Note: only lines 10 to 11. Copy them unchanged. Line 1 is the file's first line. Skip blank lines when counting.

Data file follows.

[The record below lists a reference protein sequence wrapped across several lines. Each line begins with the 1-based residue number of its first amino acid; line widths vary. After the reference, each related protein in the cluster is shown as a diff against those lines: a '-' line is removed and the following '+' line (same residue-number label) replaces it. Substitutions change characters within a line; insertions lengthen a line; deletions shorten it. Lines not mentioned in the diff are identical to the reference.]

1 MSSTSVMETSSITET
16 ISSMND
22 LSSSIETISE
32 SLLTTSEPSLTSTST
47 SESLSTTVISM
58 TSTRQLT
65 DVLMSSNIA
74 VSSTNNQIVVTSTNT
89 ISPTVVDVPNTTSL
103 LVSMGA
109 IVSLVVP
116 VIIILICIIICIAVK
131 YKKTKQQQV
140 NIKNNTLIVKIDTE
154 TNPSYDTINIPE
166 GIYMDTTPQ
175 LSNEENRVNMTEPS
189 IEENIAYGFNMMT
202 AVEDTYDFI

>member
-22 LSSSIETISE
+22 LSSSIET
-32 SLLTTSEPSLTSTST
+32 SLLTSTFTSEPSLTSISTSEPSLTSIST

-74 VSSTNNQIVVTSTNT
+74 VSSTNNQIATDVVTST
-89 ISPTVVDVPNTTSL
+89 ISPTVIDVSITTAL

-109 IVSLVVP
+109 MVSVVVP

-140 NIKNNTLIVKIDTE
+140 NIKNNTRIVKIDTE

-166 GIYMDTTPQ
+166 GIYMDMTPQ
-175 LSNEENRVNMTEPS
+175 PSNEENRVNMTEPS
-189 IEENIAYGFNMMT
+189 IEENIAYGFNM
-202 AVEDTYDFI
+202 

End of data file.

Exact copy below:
89 ISPTVVDVPNTTSL
103 LVSMGA